Decrypting the Cryptography

From non-cryptographer for non-cryptographers


Hmm, these files must be encrypted

Hollywood loves to throw in some words from cryptographic terminology to make the protagonist look like a genius or to pull the audience into the illusion of enjoying a well thought script. Although they usually hire highly qualified technical people to back their story, terms that are flying around tend to be quite elementary.

What I propose is that anyone who had mediocre (or even less) math skills in high school can understand why these techniques (algorithms) are considered to be secure.

My typical breakfast before school

As a student, I was like Jake Harper from the series Two and a Half Men. To quote from Charlie Harper: A D-Student with a perpetual erqhu (instead of writing the first letter followed by * characters, I used Caeser Cipher. Hint: I shifted letters by 3). In my defence: I did not have the latter issue.

So if I can grasp the concept, you can too.

Some Terminology

  • Cipher: noun. a secret or disguised way of writing; a code. verb. put (a message) into secret writing.
  • Prime: is a natural number greater than 1 that has no positive divisors other than 1 and itself.
  • Modulo Operation: the remainder after division of one number by another: 7 (mod 5) = 2. 12-hour clock works in (mod 12).
  • A large number in cryptography is like number of protons in the universe (10⁸⁴ ) large. So when you see large in this writing, think of some number like that.

And a little math before we dig in

If you are still here, I probably had your curiosity, now I need your attention.

There are two fundamental concepts which form the backbone of most cryptographic algorithms:

Integer factorization is the decomposition of an integer to the product of smaller numbers. If these numbers are all prime, then the output is the prime factors of that integer. e.g, 18 = 2 * 3² (2 and 3 being the prime factors).

The Discrete Logarithm is the following: logb a = x or b^x = a (find x for given a and b). e.g, 3⁴ = 81

a = 3
b = 81
x = 4

The part of Discrete Logarithm that really shines is when we use it with modular arithmetic: 3^k ≡ 4(mod 7). The value of k could be 4, 10 and infinitely other solutions.

What these two have in common is that there are no known efficient algorithms for both prime factorization and discrete logarithm problem with carefully selected values.

Keys and Locks

The game of encrypting and decrypting is the same with keys and locks; you lock what you need to be safe and use the key to access that item. When we encrypt a piece of information (data), we simply put a lock on that information. Obviously, only way to access that information should be via our key; which is called decryption.

Since machines understand nothing but numbers (even worse than that they only understand binary — 10011010 — as you know), they translate everything to numbers: Mails, duck-face selfies, your favorite song, basically anything any machine produces as output is a number in its mind. Our key is also going to be a number. So let’s produce a key.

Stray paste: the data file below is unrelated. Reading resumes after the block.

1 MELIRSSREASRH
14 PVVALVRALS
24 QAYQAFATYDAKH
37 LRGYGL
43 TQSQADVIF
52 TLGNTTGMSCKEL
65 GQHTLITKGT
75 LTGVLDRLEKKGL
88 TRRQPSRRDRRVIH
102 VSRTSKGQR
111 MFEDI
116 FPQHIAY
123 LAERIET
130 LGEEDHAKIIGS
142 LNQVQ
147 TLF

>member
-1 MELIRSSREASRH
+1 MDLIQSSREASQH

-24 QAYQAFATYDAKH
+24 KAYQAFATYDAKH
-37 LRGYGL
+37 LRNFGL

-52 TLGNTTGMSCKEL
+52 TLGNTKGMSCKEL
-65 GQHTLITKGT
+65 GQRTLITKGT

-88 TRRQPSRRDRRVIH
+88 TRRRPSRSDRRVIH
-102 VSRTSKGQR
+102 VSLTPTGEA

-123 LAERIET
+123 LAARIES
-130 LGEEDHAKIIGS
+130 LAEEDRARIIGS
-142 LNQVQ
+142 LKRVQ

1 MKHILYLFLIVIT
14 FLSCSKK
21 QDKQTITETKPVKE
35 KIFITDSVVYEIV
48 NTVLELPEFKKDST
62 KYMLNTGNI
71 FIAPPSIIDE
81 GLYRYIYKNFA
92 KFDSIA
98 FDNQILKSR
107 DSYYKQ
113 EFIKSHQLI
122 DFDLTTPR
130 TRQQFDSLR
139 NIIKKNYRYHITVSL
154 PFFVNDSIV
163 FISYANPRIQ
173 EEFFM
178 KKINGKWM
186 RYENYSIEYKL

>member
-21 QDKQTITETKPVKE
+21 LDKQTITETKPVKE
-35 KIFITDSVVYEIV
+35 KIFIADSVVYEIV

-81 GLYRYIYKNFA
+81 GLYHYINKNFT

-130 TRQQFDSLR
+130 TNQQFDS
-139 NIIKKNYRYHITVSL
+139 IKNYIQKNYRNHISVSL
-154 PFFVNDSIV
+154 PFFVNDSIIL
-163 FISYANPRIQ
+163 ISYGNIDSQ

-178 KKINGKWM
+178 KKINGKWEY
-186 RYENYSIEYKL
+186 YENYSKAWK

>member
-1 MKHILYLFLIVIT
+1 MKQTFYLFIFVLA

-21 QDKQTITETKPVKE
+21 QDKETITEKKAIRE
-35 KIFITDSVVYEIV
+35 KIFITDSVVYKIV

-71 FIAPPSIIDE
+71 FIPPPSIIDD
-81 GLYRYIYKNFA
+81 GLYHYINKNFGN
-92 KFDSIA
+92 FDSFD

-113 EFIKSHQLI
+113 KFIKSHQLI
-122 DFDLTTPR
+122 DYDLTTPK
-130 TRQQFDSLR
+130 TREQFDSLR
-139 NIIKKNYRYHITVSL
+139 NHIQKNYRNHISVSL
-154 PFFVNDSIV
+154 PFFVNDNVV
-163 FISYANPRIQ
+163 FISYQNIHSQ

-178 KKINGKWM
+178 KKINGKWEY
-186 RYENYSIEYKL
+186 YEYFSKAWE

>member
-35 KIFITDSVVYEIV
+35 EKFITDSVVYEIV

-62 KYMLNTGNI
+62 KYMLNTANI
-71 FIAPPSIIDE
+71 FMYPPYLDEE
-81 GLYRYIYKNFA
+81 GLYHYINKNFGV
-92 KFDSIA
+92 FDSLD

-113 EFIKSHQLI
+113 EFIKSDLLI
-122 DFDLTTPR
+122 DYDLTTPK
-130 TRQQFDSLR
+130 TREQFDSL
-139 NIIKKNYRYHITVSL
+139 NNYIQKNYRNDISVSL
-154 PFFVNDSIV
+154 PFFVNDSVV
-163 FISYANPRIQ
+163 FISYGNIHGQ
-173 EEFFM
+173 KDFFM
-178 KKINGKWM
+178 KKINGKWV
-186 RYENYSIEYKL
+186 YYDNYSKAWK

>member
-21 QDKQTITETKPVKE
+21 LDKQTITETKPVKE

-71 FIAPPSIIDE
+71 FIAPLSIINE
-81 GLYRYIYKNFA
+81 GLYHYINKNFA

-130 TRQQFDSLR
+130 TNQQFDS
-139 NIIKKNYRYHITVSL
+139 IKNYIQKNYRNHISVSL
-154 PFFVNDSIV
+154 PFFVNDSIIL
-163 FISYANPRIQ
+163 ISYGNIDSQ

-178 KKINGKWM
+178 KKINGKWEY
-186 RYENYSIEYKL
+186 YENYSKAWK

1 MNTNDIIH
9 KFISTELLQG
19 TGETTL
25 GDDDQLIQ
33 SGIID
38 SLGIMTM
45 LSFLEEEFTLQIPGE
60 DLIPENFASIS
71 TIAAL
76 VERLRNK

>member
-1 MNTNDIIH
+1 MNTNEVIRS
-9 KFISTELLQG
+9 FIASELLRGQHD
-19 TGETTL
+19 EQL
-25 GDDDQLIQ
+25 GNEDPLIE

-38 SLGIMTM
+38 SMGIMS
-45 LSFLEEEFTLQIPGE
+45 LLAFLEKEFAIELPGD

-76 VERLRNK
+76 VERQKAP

My subconscious mind just produced a key: 717. This is perfectly safe right? How could you know the key I just produced. I do not need any of that aforementioned math. But wait… What am I going to do with this number? How is this going to help me safely send and receive mails or messages? Well it is not. You can take your message m and multiply it with your secret key k and tell your friend the key so he can divide the result with your key and find m (just multiplying the message would compromise so much information to attackers every time you encrypt a new message, and if you use different key every time, you would need to remember all those keys). But if you can send the key safely why didn’t you just send the message without encrypting? Let me introduce to you…

Public-key Cryptography

What if we had two keys instead of one?

I will produce one key which will be public, meaning, that I will broadcast this key to everybody. My public key will have the power to lock my treasure but only that. And I will have another key, a private key, to unlock my treasure. Just imagine you lock your door with a blue key and unlock it with a red key.

People will use the blue (public) key to encrypt their messages before sending them to me. And I will use the red (private) key to decrypt their messages. This way everybody can cipher their messages (which I am the recipient) but as the holder of the red key, only I can decipher them.

Key Generation

In any cryptosystem (I haven’t seen a counter example so far but I may be wrong), prime numbers have tremendous role to play. The key generation process usually starts with producing a pseudorandom prime number. It is called pseudorandom for there is no geniune randomness in nature except for radioactive decay. The idea is to be as random as possible using particular algorithms and techniques. Randomness is important in the sense that there should be no algorithm to find that number in an efficient manner.

There is one slight problem about prime numbers: when they are large, we cannot know for sure that they are indeed primes.